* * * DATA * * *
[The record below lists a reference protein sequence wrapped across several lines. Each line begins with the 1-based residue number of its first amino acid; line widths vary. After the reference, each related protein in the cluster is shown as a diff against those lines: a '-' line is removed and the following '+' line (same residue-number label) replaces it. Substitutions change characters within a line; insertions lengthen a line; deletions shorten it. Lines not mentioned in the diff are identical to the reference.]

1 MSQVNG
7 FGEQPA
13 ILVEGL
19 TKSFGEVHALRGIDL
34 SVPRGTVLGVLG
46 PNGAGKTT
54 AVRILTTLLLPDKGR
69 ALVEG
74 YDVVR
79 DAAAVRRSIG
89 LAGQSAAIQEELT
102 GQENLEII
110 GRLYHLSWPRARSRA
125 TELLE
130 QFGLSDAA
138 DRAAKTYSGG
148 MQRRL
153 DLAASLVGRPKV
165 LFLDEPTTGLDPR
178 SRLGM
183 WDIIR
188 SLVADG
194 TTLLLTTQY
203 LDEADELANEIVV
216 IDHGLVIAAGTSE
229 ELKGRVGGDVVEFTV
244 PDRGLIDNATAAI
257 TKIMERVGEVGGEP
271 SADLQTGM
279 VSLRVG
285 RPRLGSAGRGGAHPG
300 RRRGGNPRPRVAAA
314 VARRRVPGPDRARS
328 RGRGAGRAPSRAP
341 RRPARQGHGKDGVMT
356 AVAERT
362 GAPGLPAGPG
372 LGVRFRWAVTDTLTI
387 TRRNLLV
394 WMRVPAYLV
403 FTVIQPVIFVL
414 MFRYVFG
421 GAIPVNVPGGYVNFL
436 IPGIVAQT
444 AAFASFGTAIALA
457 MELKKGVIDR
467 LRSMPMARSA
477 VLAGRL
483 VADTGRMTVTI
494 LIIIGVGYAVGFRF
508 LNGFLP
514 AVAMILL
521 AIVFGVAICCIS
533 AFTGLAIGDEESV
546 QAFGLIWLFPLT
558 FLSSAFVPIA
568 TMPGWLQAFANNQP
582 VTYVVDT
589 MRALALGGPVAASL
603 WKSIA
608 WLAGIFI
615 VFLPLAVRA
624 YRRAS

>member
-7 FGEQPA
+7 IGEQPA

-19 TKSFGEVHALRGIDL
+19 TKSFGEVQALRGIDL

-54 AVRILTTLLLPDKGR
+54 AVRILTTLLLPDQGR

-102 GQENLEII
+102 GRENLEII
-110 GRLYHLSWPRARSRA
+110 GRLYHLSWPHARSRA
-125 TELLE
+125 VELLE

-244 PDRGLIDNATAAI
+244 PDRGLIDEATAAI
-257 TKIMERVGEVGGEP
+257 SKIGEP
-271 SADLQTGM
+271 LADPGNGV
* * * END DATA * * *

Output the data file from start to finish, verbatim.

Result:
[The record below lists a reference protein sequence wrapped across several lines. Each line begins with the 1-based residue number of its first amino acid; line widths vary. After the reference, each related protein in the cluster is shown as a diff against those lines: a '-' line is removed and the following '+' line (same residue-number label) replaces it. Substitutions change characters within a line; insertions lengthen a line; deletions shorten it. Lines not mentioned in the diff are identical to the reference.]

1 MSQVNG
7 FGEQPA
13 ILVEGL
19 TKSFGEVHALRGIDL
34 SVPRGTVLGVLG
46 PNGAGKTT
54 AVRILTTLLLPDKGR
69 ALVEG
74 YDVVR
79 DAAAVRRSIG
89 LAGQSAAIQEELT
102 GQENLEII
110 GRLYHLSWPRARSRA
125 TELLE
130 QFGLSDAA
138 DRAAKTYSGG
148 MQRRL
153 DLAASLVGRPKV
165 LFLDEPTTGLDPR
178 SRLGM
183 WDIIR
188 SLVADG
194 TTLLLTTQY
203 LDEADELANEIVV
216 IDHGLVIAAGTSE
229 ELKGRVGGDVVEFTV
244 PDRGLIDNATAAI
257 TKIMERVGEVGGEP
271 SADLQTGM
279 VSLRVG
285 RPRLGSAGRGGAHPG
300 RRRGGNPRPRVAAA
314 VARRRVPGPDRARS
328 RGRGAGRAPSRAP
341 RRPARQGHGKDGVMT
356 AVAERT
362 GAPGLPAGPG
372 LGVRFRWAVTDTLTI
387 TRRNLLV
394 WMRVPAYLV
403 FTVIQPVIFVL
414 MFRYVFG
421 GAIPVNVPGGYVNFL
436 IPGIVAQT
444 AAFASFGTAIALA
457 MELKKGVIDR
467 LRSMPMARSA
477 VLAGRL
483 VADTGRMTVTI
494 LIIIGVGYAVGFRF
508 LNGFLP
514 AVAMILL
521 AIVFGVAICCIS
533 AFTGLAIGDEESV
546 QAFGLIWLFPLT
558 FLSSAFVPIA
568 TMPGWLQAFANNQP
582 VTYVVDT
589 MRALALGGPVAASL
603 WKSIA
608 WLAGIFI
615 VFLPLAVRA
624 YRRAS

>member
-7 FGEQPA
+7 IGEQPA

-19 TKSFGEVHALRGIDL
+19 TKSFGEVQALRGIDL

-54 AVRILTTLLLPDKGR
+54 AVRILTTLLLPDQGR

-102 GQENLEII
+102 GRENLEII
-110 GRLYHLSWPRARSRA
+110 GRLYHLSWPHARSRA
-125 TELLE
+125 VELLE

-244 PDRGLIDNATAAI
+244 PDRGLIDEATAAI
-257 TKIMERVGEVGGEP
+257 SKIGEP
-271 SADLQTGM
+271 LADPGNGV